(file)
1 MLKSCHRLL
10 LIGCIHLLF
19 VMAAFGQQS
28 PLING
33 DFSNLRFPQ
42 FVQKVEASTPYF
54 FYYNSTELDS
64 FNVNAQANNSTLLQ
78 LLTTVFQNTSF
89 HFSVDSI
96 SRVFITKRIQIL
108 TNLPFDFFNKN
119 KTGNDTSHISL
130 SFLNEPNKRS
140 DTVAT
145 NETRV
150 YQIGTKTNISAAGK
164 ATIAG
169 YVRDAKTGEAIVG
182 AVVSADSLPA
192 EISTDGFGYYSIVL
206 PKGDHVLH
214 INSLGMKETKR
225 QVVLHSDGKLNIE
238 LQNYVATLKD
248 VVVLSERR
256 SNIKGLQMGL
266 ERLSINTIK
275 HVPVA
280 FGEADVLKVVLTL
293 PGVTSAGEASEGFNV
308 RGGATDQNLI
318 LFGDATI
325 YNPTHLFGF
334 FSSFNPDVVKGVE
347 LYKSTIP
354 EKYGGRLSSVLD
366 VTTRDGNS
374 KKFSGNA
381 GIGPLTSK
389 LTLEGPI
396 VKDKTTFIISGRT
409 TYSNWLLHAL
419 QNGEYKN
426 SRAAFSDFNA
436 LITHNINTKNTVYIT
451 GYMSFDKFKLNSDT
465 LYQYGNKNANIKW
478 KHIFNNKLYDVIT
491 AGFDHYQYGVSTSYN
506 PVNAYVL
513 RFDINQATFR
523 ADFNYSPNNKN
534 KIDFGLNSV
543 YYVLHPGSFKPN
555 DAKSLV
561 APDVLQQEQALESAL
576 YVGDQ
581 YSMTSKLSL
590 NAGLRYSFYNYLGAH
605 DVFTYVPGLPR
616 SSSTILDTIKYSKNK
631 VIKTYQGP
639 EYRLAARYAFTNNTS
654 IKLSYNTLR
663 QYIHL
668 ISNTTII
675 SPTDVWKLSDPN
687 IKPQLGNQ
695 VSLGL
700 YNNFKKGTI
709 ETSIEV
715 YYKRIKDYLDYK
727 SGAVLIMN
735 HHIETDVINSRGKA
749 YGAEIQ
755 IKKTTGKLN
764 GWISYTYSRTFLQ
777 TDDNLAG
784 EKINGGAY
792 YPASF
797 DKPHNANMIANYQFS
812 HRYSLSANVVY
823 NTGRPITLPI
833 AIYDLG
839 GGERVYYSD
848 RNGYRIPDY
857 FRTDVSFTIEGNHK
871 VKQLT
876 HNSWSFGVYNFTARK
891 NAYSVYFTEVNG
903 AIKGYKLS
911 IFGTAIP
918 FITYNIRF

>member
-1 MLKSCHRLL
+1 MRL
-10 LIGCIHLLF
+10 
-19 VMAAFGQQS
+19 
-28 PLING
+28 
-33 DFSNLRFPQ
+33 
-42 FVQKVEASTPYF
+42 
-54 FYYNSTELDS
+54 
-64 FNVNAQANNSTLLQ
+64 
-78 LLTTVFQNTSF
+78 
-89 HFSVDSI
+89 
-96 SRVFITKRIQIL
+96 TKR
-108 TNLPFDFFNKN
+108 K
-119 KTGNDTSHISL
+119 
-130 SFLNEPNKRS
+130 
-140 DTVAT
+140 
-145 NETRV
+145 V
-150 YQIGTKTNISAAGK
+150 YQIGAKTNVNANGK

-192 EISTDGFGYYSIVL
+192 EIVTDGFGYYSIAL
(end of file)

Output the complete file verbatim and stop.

1 MLKSCHRLL
10 LIGCIHLLF
19 VMAAFGQQS
28 PLING
33 DFSNLRFPQ
42 FVQKVEASTPYF
54 FYYNSTELDS
64 FNVNAQANNSTLLQ
78 LLTTVFQNTSF
89 HFSVDSI
96 SRVFITKRIQIL
108 TNLPFDFFNKN
119 KTGNDTSHISL
130 SFLNEPNKRS
140 DTVAT
145 NETRV
150 YQIGTKTNISAAGK
164 ATIAG
169 YVRDAKTGEAIVG
182 AVVSADSLPA
192 EISTDGFGYYSIVL
206 PKGDHVLH
214 INSLGMKETKR
225 QVVLHSDGKLNIE
238 LQNYVATLKD
248 VVVLSERR
256 SNIKGLQMGL
266 ERLSINTIK
275 HVPVA
280 FGEADVLKVVLTL
293 PGVTSAGEASEGFNV
308 RGGATDQNLI
318 LFGDATI
325 YNPTHLFGF
334 FSSFNPDVVKGVE
347 LYKSTIP
354 EKYGGRLSSVLD
366 VTTRDGNS
374 KKFSGNA
381 GIGPLTSK
389 LTLEGPI
396 VKDKTTFIISGRT
409 TYSNWLLHAL
419 QNGEYKN
426 SRAAFSDFNA
436 LITHNINTKNTVYIT
451 GYMSFDKFKLNSDT
465 LYQYGNKNANIKW
478 KHIFNNKLYDVIT
491 AGFDHYQYGVSTSYN
506 PVNAYVL
513 RFDINQATFR
523 ADFNYSPNNKN
534 KIDFGLNSV
543 YYVLHPGSFKPN
555 DAKSLV
561 APDVLQQEQALESAL
576 YVGDQ
581 YSMTSKLSL
590 NAGLRYSFYNYLGAH
605 DVFTYVPGLPR
616 SSSTILDTIKYSKNK
631 VIKTYQGP
639 EYRLAARYAFTNNTS
654 IKLSYNTLR
663 QYIHL
668 ISNTTII
675 SPTDVWKLSDPN
687 IKPQLGNQ
695 VSLGL
700 YNNFKKGTI
709 ETSIEV
715 YYKRIKDYLDYK
727 SGAVLIMN
735 HHIETDVINSRGKA
749 YGAEIQ
755 IKKTTGKLN
764 GWISYTYSRTFLQ
777 TDDNLAG
784 EKINGGAY
792 YPASF
797 DKPHNANMIANYQFS
812 HRYSLSANVVY
823 NTGRPITLPI
833 AIYDLG
839 GGERVYYSD
848 RNGYRIPDY
857 FRTDVSFTIEGNHK
871 VKQLT
876 HNSWSFGVYNFTARK
891 NAYSVYFTEVNG
903 AIKGYKLS
911 IFGTAIP
918 FITYNIRF

>member
-1 MLKSCHRLL
+1 MRL
-10 LIGCIHLLF
+10 
-19 VMAAFGQQS
+19 
-28 PLING
+28 
-33 DFSNLRFPQ
+33 
-42 FVQKVEASTPYF
+42 
-54 FYYNSTELDS
+54 
-64 FNVNAQANNSTLLQ
+64 
-78 LLTTVFQNTSF
+78 
-89 HFSVDSI
+89 
-96 SRVFITKRIQIL
+96 TKR
-108 TNLPFDFFNKN
+108 K
-119 KTGNDTSHISL
+119 
-130 SFLNEPNKRS
+130 
-140 DTVAT
+140 
-145 NETRV
+145 V
-150 YQIGTKTNISAAGK
+150 YQIGAKTNVNANGK

-192 EISTDGFGYYSIVL
+192 EIVTDGFGYYSIAL